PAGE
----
One of the projects I have been working on is to measure one’s irrelevant memory. Wait, what? Yes, irrelevant memory. Let’s say there is an object with color and orientation, like an ellipse with a color. I ask you to memorize orientation. Now, orientation is relevant and color is irrelevant. If I want to test whether color information has been automatically registered (or encoded) in your memory, what shall I do? There is one way to test this. Let’s say we have 100 trials of an experiment. For the first 99 trials, I ask you to only memorize orientation from a display. At the end of each trial, I test your orientation memory. But at the 100th, last trial, I ask you to recall color. And yes, you did not see this coming. That is the most important part : you should not know about the last trial!
However, once you experience this type of trial, you now tend to memorize color intentionally because you might think that this type of trial will come again. So to speak, you are not naive any more. Thus, I can only collect single trial data from a participant. This is quite problematic in terms of data collection. What shall I do now?
Amazon Mechanical Turk
Aha! We can crowdsource our data at Amazon Mechanical Turk (mturk). For those who are not familiar with mturk, it is a website where people (“requesters”) can upload online surveys or experiments to collect data from a large group of anonymous people (“workers”) by providing monetary reward. It is fast and easy way to collect a huge amount of data in a short time. So I decided to upload online experiments to solve my problem.
I used an experimental paradigm called delayed estimation. Here, I briefly show an oriented ellipse with a color to a participant, and ask him/her to recreate its orientation (or color) after a delay. To test irrelevant color memory, I had a following design:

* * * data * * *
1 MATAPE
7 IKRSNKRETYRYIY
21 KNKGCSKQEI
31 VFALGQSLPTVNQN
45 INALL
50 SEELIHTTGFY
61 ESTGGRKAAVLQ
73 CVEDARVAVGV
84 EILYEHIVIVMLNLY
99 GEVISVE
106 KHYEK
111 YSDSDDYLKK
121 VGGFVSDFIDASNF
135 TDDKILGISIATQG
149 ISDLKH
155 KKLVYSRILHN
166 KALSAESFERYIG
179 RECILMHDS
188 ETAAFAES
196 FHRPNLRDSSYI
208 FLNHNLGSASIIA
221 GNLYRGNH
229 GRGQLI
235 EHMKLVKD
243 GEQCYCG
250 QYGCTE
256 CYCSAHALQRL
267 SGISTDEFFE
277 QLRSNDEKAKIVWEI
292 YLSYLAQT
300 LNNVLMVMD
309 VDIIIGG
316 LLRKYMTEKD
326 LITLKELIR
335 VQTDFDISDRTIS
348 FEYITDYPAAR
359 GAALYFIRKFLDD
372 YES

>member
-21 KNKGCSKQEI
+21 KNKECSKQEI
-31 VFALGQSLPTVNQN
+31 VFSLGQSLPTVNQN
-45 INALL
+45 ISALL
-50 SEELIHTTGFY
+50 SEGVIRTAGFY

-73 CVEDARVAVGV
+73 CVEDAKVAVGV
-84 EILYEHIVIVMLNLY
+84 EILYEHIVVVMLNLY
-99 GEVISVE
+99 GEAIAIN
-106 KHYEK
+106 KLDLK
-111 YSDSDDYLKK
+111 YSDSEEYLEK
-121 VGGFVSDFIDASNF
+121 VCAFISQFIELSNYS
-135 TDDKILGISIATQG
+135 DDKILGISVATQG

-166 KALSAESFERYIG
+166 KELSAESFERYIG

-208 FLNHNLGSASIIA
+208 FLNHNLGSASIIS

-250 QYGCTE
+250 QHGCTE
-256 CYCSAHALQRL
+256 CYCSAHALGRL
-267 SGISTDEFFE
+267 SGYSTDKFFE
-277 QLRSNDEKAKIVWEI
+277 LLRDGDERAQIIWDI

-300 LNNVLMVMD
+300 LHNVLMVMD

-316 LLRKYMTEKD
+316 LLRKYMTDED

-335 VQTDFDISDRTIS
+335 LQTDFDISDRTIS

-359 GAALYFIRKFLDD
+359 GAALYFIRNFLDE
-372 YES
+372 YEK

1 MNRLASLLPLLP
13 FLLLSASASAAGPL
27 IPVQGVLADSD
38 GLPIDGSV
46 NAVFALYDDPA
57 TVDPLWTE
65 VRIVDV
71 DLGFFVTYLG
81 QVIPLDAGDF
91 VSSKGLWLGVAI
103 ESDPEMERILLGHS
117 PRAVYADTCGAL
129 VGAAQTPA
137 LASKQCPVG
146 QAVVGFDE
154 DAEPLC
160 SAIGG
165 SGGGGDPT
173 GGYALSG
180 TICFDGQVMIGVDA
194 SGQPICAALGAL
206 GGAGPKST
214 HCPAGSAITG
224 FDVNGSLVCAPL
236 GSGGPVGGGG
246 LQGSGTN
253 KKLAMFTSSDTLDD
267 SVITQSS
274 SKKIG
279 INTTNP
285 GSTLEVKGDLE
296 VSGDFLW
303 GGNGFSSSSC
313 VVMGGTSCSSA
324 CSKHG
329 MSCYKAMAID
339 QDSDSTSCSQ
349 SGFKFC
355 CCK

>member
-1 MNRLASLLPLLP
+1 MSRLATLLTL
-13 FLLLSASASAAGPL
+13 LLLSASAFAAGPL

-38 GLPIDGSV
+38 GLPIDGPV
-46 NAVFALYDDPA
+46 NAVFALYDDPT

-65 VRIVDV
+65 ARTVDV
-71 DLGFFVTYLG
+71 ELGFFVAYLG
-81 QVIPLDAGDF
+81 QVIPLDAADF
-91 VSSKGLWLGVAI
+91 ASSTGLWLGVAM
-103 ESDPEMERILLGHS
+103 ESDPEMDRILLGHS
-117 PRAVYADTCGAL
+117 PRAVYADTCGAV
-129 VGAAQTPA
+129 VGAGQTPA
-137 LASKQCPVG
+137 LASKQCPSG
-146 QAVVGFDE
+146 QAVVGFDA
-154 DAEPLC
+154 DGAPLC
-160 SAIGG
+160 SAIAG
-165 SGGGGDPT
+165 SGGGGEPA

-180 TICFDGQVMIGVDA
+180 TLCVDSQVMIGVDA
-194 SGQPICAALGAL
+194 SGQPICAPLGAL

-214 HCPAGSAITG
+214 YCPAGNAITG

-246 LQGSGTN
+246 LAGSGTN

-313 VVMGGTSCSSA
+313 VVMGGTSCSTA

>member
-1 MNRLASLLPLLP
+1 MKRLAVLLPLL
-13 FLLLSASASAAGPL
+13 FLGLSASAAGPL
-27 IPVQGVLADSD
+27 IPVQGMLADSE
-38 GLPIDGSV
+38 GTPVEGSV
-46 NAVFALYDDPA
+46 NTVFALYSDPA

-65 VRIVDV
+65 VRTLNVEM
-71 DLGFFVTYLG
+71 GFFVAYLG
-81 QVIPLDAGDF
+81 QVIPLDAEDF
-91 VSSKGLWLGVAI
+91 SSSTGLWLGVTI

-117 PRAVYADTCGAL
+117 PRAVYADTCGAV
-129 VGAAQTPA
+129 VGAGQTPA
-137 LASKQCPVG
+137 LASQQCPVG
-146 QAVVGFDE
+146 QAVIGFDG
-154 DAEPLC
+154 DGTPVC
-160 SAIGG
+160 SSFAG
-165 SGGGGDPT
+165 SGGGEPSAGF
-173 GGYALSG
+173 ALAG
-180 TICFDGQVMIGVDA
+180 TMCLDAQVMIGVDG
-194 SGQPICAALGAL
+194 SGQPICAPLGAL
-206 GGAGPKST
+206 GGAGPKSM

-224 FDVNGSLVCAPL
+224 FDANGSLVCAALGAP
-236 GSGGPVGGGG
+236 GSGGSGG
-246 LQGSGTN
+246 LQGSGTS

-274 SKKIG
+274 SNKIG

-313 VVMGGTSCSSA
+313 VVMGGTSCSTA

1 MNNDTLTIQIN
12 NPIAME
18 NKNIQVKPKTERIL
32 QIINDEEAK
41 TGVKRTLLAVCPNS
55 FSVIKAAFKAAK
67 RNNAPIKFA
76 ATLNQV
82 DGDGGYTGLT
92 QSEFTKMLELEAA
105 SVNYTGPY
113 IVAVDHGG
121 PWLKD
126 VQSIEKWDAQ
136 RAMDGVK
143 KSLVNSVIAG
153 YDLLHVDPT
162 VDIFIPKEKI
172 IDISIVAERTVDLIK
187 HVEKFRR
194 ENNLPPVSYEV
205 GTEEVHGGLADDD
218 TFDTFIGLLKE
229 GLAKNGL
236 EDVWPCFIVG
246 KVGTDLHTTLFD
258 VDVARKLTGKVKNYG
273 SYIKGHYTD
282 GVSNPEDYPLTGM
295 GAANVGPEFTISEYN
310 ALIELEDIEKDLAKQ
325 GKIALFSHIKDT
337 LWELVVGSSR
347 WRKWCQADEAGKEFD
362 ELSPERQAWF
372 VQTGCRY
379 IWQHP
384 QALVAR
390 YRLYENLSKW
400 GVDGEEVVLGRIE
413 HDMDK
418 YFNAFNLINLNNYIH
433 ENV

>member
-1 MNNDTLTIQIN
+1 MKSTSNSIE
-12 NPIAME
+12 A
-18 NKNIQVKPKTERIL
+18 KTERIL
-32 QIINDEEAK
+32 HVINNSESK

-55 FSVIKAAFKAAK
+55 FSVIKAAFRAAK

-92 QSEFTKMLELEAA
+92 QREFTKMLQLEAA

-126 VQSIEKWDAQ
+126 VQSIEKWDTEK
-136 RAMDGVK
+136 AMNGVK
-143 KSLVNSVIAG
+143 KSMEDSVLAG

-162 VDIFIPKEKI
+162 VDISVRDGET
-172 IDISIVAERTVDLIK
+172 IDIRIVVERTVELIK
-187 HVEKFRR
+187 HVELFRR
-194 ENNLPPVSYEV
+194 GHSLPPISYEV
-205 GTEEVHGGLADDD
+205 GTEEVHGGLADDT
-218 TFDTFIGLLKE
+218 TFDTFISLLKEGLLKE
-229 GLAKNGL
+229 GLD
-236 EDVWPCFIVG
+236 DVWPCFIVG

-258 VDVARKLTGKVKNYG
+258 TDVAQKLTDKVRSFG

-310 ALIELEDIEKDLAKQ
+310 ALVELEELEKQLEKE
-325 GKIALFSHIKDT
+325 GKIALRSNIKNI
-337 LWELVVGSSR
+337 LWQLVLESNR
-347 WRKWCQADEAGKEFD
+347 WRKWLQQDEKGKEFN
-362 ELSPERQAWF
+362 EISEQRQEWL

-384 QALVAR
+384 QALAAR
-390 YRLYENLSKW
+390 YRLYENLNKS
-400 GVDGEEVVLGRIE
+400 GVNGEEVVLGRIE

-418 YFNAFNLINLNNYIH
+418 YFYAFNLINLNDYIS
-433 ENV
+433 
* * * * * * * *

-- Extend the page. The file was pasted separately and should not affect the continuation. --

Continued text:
Access to your irrelevant memory
First, we tested whether participants were doing their job well. In the figure below, the top row shows the errors from the first 30 trials. This is an error, the difference from participant’s response and actual stimulus value. So, zero means they are identical. In both orientation and color, we have a very high peak around zero, which means online participants’ performance is pretty decent.
What is interesting is in the bottom row. If a participant did not have an access to his/her irrelevant memory, at the last (“surprise”) trial, he/she must have made random guesses. In this case, the error distribution will be flat (or uniform). For the irrelevant orientation memory (bottom left), the distribution was significantly different from uniform. It means participants were able to access their irrelevant orientation memory. For the irrelevant color memory (bottom right), the results were better. Conclusively, this shows that we are able to access irrelevant memory, meaning that irrelevant information (from orientation-color objects) can be automatically encoded in our short-term memory.
There’s just something about color
Why is the irrelevant color memory much better than the orientation one? What is it that makes color memory much easier to recall compared to orientation? One speculation is that color information in nature might be highly related to the identity of an object such as a predator or a poisonous prey. Also, it is possible that neurons processing color information have a slower decay rate than orientation neurons.